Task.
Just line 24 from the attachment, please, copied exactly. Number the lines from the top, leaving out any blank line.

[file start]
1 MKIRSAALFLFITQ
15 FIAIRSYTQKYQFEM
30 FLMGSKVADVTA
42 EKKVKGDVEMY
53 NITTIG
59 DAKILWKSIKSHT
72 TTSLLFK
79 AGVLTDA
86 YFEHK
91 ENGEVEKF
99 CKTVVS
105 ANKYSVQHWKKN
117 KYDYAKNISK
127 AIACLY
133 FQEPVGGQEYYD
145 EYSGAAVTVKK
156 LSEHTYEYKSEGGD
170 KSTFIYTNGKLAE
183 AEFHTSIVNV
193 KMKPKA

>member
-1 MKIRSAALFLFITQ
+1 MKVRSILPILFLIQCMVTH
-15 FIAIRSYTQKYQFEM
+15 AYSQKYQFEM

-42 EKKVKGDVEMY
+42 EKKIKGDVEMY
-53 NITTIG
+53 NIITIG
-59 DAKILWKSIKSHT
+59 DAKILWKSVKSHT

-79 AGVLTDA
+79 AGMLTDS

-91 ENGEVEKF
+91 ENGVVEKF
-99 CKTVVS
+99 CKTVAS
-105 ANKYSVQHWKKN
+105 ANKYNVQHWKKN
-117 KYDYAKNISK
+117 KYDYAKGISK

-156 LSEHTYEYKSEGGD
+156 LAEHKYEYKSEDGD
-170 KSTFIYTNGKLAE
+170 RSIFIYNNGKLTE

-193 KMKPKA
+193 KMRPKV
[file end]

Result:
-15 FIAIRSYTQKYQFEM